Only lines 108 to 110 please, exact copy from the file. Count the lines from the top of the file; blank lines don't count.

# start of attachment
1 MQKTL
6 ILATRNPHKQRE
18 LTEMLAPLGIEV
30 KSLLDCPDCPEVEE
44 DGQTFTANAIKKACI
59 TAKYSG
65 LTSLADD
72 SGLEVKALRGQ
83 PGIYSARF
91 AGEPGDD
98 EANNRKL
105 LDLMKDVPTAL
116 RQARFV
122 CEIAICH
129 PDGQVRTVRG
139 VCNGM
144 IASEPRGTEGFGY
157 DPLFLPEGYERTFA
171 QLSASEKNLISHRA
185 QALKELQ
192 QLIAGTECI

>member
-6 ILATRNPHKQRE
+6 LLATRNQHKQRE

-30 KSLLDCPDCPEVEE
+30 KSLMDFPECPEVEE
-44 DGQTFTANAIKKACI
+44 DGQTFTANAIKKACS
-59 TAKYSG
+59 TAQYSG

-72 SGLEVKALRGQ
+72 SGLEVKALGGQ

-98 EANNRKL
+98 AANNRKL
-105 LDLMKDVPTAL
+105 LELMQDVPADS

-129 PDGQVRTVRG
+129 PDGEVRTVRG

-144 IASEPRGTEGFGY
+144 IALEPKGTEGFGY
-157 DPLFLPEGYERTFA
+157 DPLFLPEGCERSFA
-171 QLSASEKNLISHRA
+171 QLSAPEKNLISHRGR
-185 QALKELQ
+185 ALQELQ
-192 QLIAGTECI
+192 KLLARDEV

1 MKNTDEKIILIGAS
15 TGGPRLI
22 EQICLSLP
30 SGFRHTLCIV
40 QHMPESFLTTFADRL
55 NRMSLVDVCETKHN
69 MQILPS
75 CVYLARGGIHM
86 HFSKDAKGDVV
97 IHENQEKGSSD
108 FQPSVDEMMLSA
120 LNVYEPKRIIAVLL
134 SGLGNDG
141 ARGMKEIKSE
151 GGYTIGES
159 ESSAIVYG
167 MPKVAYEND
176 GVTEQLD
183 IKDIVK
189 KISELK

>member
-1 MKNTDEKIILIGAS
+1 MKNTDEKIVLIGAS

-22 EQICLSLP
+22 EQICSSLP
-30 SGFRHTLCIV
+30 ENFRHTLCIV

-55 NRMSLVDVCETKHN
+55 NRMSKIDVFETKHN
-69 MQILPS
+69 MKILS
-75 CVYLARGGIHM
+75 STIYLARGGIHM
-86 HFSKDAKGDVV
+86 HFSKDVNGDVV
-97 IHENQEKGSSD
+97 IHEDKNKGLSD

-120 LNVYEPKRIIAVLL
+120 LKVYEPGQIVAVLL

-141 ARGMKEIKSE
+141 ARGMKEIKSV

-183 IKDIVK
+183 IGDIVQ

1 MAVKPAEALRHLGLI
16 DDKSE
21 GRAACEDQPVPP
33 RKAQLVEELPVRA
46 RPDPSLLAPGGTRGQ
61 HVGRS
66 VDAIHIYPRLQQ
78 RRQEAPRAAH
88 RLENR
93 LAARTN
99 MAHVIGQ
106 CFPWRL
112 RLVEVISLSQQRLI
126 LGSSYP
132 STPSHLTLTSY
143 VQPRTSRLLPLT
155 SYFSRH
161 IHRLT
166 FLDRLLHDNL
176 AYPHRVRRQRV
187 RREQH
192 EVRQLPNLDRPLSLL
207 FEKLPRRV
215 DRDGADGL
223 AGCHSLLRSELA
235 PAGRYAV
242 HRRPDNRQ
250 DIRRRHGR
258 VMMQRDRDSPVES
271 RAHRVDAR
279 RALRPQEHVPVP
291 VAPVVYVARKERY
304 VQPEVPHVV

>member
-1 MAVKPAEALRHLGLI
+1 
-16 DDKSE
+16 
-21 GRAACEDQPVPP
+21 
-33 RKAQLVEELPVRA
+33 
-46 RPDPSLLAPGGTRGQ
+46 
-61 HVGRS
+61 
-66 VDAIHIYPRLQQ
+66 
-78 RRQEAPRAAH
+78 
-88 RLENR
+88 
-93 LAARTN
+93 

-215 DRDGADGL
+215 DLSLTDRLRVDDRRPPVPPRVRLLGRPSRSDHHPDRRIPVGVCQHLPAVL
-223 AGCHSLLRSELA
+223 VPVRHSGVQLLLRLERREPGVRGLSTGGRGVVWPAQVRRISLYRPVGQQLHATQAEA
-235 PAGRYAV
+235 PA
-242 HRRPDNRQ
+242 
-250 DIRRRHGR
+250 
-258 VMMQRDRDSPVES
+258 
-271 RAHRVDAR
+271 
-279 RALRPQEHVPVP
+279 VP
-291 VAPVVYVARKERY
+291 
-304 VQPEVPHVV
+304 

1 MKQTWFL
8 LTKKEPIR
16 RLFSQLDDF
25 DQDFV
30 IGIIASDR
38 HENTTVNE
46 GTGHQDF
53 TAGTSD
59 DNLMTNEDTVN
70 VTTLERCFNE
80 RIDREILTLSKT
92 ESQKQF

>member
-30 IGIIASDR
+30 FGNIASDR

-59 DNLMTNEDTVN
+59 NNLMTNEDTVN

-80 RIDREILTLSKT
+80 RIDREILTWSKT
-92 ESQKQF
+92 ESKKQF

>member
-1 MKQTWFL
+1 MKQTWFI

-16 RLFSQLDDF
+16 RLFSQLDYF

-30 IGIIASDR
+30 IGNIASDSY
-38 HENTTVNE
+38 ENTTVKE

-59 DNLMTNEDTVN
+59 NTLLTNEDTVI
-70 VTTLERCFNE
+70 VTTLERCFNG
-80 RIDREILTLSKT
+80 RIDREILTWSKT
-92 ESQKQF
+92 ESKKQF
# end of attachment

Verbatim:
155 SYFSRH
161 IHRLT
166 FLDRLLHDNL